For those in the know, Porto is a sumptuous hotspot for foodies and wine enthusiasts. For the unfamiliar, it’s a hidden gem veiled by the shadows of Lisbon and the glamorous Algarve. But to get off the beaten track in Portugal, this is the place to be. The city and wine-making region of Porto is undoubtedly one of Europe’s best kept secrets, and we can help you customize the perfect tour to uncover its unique treasures.
Bursting at the seams with Portuguese high culture, the finest Port wine, and outstanding food at every price point, Porto is now fast becoming a top destination for cultured travelers. This compact city is easy to explore on foot, and the UNESCO-listed historic center is embellished with painted houses that look like they belong on a postcard. Full of baroque churches with ostentatiously decorated exteriors, elaborate buildings dripping in gold, and a maze of medieval alleys, the streets are as grandiose as it gets. If you’re looking for luxury abroad, make Porto your next stop.
Discover the Michelin star restaurants, the exciting street food markets, and the city’s world-class wine cellars.
Ribeira, the Porto’s historic center, will lead you down a pretty promenade by the river. This is where you’ll be able to see the pastel-painted merchants’ houses and uncover the best cafes, bars and restaurants all with views overlooking the water. The hole-in-the-wall tascas can offer you an authentic taste of Portugal at the most affordable prices, and will give you an excuse to rest your legs after a walking tour in this undulating city. Built on two massive hills rising up from the Douro River, there’ll be some steep inclines as you explore. But as it’s a great place for a food and wine tour, you’ll have plenty of opportunities to stop.
Relax at Parque de Serralves, a stunning sculpture park located four miles west of the center which is home to an art museum. Walk around the Baixa area to take in the quintessential azulejo artwork that adorns the buildings. Or get an eyeful of the city’s seafront section at Foz do Douro. Further north, there’s a better beach at Matosinhos, also known for its sumptuous seafood restaurants. Take a wine and seaside bike tour and cycle there, or hop on a metro and get there in less than half an hour.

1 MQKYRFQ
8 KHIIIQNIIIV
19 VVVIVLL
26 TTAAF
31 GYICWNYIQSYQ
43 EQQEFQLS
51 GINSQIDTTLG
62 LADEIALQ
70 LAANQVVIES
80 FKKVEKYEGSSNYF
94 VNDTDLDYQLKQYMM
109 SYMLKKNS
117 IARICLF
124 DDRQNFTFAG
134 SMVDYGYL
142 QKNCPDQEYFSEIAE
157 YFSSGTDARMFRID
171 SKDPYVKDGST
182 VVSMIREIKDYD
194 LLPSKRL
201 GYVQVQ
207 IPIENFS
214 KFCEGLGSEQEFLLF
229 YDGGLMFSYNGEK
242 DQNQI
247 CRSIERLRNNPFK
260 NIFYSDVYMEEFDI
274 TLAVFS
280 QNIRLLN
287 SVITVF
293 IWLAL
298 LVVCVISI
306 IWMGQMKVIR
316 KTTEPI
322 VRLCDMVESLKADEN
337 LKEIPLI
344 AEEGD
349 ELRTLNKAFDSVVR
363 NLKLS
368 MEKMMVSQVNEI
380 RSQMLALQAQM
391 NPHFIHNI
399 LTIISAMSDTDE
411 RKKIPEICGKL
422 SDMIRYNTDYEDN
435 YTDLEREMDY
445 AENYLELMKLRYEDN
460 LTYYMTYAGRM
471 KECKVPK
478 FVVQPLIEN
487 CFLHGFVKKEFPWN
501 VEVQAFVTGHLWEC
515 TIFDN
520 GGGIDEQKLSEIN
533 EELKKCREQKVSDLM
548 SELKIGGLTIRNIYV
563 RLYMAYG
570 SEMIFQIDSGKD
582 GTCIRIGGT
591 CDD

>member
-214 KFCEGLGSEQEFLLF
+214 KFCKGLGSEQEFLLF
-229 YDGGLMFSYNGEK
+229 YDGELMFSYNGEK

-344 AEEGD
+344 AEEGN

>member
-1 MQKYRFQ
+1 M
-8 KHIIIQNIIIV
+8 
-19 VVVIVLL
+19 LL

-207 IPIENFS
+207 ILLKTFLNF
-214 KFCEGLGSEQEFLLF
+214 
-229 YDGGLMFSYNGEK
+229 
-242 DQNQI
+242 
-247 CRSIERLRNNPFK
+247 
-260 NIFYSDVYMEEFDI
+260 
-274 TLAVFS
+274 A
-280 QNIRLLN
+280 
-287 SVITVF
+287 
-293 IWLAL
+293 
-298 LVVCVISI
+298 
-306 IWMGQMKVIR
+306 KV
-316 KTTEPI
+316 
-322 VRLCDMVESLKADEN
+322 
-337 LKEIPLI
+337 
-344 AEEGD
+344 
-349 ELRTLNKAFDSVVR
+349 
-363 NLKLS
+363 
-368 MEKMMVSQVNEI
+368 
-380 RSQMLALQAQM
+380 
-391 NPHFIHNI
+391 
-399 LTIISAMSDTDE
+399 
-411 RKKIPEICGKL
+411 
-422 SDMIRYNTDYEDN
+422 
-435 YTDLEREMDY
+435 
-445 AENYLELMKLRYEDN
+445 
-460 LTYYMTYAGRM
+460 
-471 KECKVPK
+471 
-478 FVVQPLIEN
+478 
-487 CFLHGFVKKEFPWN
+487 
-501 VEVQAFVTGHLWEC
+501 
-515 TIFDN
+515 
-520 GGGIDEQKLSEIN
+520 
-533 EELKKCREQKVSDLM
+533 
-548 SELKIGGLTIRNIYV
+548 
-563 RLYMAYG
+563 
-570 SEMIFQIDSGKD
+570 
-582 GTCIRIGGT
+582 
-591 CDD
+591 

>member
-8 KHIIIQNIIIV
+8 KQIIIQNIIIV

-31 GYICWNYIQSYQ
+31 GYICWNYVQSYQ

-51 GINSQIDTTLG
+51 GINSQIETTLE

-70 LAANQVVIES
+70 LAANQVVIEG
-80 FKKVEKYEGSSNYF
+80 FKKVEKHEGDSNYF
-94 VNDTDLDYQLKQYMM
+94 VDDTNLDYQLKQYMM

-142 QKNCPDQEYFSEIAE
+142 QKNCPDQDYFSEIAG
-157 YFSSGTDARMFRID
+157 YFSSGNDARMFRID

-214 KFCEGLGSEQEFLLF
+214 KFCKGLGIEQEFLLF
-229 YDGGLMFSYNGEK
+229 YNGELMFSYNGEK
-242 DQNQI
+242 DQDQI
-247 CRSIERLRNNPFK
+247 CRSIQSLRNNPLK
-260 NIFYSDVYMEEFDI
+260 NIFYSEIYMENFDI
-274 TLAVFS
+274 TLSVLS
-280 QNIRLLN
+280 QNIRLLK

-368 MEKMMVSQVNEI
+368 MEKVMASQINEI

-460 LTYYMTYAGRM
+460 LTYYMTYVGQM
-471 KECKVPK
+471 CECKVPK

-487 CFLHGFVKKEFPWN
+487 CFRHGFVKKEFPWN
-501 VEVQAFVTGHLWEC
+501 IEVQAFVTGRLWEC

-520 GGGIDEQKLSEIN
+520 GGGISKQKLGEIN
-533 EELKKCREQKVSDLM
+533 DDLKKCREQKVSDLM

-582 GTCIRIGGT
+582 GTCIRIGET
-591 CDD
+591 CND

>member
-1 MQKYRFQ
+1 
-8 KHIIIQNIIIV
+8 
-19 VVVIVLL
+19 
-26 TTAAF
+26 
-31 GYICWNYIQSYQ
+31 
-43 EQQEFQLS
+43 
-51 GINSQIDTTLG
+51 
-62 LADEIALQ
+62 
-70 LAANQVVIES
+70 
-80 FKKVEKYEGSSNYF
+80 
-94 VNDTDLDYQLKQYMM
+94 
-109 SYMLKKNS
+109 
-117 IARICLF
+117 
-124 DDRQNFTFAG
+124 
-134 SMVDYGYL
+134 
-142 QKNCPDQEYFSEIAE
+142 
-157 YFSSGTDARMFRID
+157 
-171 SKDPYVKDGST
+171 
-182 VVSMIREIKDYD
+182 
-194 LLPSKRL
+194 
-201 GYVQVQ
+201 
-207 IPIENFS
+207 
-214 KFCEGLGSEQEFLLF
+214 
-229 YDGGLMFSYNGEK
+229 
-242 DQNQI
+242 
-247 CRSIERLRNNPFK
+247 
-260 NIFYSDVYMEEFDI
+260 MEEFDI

If you’re here for wine-tasting, cross over the Louis I bridge to Vila Nova de Gaia for what feels like an endless row of Port cellars. The oldest Port wine house is Kopke, and the Burmester Museum and Wine Cellar is not to be missed if you want to combine history with tasting experiences.
Although it’s a popular year-round destination for foodies and wine enthusiasts, Porto is one of the wettest cities in southern Europe. The climate is a moderate, so summer temperatures are high but still comfortable and the ocean breeze help to keep you cool. Winters tend to be wet, as does early spring. The best time to visit for sunshine and warmth is from May to September.
If you do decide to travel in winter or early spring, don’t let a little rain put you off. Despite having more precipitation than other parts of southern Europe, the weather is still significantly better than the north – and there are plenty of Port wine cellars and stylish wine bars to cozy up in.
The wine in Porto is predominantly Port as the name suggests, with the three main families being white, ruby and tawny. Grown on the terraces of the Douro, Port wine is a part of the oldest demarcated regions of the world. This has been the case since the Companhia Geral da Agricultura das Vinhas do Alto Douro (General Agricultural Company for the Vineyards of the Upper Douro) was formed in the mid-1700s.
Across the wider Douro Valley, vineyards develop grapes for a number of table wines, including some rare varietals that are near impossible to get your taste buds on anywhere else in the world. This is one of Europe’s still-undiscovered wine regions, making it a wonderful gem for those who are enthusiastic about trying something new. This is because as recently as the late 19th Century, the upper reaches of the Douro Valley were difficult to get to for tourists.
The quality of reds, whites, and even the rosés are recognized across the borders. And today, production is split between fortified wine and non-fortified wines. Some areas outside of the city to mention are Pinhão in the heart of the region, where the most high-end vintage Port can be found. As well as Cima Corgo, the largest of the Douro's three sub-regions, accounting for almost half of the valley’s wine production.
For exploring the Douro Valley, Porto makes a great base. Home to stylish hotels and charming boutique houses with ornate exteriors, you’ll be spoilt for choice when it comes to luxury accommodation. Some of the best neighborhoods for staying in or near include the charming and historic Ribeira, the quaint and arty Baixa, the coastal area of Foz do Douro, and the authentic residential stretches of Miragaia. We also recommend staying in the foodie city of Lisbon if you want to make the most out of your trip.
There are so many places to eat and drink in Porto. Some the best cafes, bars and restaurants can be found lining the riverside, and there are endless stretches of wine cellars where you can sample the city’s best Port wine.
If you want to enjoy an exclusive Port tasting experience, let us arrange a private visit at the Wine Library & Terrace where you’ll be guided by your own sommelier.
Wine Paths curates customized travel experiences to luxury Porto. To find out more about our food, wine and sightseeing tours, get in touch with local expert João.